Coyotes note progress in rebuild before heading into offseason

Apr 15, 2023, 10:20 AM | Updated: 10:27 am

Arizona Coyotes right wing Clayton Keller celebrates after his goal against the Anaheim Ducks durin...

Arizona Coyotes right wing Clayton Keller celebrates after his goal against the Anaheim Ducks during the second period of an NHL hockey game Saturday, April 8, 2023, in Tempe, Ariz. (AP Photo/Ross D. Franklin)

(AP Photo/Ross D. Franklin)

The Coyotes have scattered for the offseason after notching a 28-40-14 record in 2022-23.

Arizona missed the NHL playoffs by 25 points, but head coach Andre Tourigny noted progress in the team’s rebuild.

“I’m extremely proud of the way the players battled,” Tourigny said. “The way they stick together and the brotherhood, we keep improving year after year.”

Asked when he thinks the team could return to the NHL postseason, Tourigny likened the team’s rebuilding effort to climbing a mountain, emphasizing the importance of taking it one station at a time.

“If you’re looking at the summit, you forget what’s at the next step,” Tourigny said. “We’re really proud of how tight and competitive we were. We made a step this year. So, there’s no way we’re accepting anything else than another step next year. We want to be better and one thing I like about our young group is that they’re so competitive.”

General manager Bill Armstrong agreed.

“If you look at most rebuilds, they get messed up because they think the rebuild is over,” Armstrong said. “… Our team has to show us that we’re there. What we want to do is let this happen naturally, let the group dictate where we’re going.”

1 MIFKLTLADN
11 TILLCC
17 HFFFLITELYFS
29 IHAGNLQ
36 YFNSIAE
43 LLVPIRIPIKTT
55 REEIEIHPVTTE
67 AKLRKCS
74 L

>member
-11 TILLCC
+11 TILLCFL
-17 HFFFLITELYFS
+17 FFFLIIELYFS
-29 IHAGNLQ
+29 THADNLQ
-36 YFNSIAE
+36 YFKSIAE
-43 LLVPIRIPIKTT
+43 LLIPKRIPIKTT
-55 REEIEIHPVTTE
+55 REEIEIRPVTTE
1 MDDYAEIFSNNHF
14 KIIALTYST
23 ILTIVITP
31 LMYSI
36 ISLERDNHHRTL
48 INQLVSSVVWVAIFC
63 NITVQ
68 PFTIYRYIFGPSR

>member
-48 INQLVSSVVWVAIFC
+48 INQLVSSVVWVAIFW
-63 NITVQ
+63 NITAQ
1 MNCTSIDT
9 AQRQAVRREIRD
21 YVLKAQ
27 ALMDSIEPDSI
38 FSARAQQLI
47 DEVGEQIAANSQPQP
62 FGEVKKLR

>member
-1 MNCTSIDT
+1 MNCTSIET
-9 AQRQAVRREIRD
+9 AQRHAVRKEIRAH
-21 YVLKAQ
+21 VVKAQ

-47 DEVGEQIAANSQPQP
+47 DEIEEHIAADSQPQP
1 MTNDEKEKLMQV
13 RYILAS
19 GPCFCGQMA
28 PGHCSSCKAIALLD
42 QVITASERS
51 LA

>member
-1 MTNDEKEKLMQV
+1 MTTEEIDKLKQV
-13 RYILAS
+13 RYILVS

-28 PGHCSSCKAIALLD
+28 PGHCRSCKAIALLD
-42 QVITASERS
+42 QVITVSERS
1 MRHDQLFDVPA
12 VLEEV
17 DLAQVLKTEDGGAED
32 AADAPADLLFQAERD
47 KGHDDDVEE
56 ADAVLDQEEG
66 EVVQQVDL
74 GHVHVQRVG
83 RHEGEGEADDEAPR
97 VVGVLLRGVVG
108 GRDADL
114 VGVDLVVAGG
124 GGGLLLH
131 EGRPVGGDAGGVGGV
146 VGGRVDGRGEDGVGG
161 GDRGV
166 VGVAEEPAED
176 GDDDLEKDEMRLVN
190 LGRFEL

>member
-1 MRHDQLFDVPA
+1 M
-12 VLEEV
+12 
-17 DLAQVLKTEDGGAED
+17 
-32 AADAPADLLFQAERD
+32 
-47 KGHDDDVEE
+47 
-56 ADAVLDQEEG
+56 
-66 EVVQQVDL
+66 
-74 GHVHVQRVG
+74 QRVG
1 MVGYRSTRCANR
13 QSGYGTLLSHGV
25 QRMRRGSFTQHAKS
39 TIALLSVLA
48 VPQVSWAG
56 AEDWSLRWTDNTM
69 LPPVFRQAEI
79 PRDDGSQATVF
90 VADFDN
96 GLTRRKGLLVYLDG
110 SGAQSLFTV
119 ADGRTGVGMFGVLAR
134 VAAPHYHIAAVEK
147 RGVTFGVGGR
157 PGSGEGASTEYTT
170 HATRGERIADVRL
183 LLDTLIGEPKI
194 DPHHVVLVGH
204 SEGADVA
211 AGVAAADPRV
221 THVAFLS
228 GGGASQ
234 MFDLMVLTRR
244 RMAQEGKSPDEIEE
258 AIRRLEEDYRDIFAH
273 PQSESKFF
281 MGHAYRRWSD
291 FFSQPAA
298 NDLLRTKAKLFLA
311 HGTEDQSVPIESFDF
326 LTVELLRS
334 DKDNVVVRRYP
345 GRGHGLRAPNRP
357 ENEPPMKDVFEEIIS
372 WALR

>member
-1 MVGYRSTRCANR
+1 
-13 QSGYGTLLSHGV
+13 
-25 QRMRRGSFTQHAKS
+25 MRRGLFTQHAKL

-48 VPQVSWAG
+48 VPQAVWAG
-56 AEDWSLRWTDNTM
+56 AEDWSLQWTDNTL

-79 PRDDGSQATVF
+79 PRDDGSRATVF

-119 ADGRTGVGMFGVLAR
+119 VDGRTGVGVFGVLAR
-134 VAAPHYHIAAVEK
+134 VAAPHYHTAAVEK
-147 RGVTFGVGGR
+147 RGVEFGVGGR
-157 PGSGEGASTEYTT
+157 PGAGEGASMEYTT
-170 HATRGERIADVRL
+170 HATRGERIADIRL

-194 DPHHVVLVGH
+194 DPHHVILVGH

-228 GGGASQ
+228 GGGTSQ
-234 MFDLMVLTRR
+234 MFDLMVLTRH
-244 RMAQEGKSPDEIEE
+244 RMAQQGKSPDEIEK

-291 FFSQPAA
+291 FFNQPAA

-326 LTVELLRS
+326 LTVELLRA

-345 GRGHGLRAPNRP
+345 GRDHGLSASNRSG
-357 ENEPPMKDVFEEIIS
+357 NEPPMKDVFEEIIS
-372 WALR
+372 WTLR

Armstrong expects to be busy this offseason.

“I liked our group,” Armstrong said. “I think there are some pieces that have emerged for us that are exciting … I still think we need to add some pieces to bolster who we are. I think we’re going to become a better team in the offseason, I don’t think we’re going to do anything crazy, but there are some small pieces that we can add in that will make us a better organization.”

Arizona notched 21 of its 28 victories at Mullett Arena, its new, albeit temporary, home on the campus of Arizona State University in Tempe.

The team’s 21-25-5 home record was an encouraging start to what’s expected to be a three-year run at the building.

“It’s small, but to have the atmosphere,” forward Christian Fischer said of the 4,600-seat venue. “It’s the first year since I’ve been here where you score a goal and you get the crowd behind you and you get momentum.”

Clayton Keller notched 45 of his career-high 86 points on home ice, including 19 of his career-high 37 goals.

The 24-year-old had a breakout season after suffering a season-ending leg injury last season.

“I think I surprised myself a little bit but I always knew I could do it,” Keller said. “Now I think it’s a matter of doing it again. I still don’t think I’m at my prime by any means. I can be a lot better in many areas in my game and continue to keep building and get better.”

Next up for the Coyotes is securing their position in the first round of the upcoming NHL Draft, which will occur via the draft lottery on May 8.

Arizona finished with the sixth-lowest point total (70) in the league this season. That leaves the Coyotes with a 7.5 percent chance of winning the draft lottery.

The Anaheim Ducks finished with the fewest points (58) and are the most likely team to win the draft lottery with an 18.5 percent chance.

The NHL Draft is set for June 28-29 in Nashville.

Connor Bedard is expected to be the pick of the team that wins the lottery.

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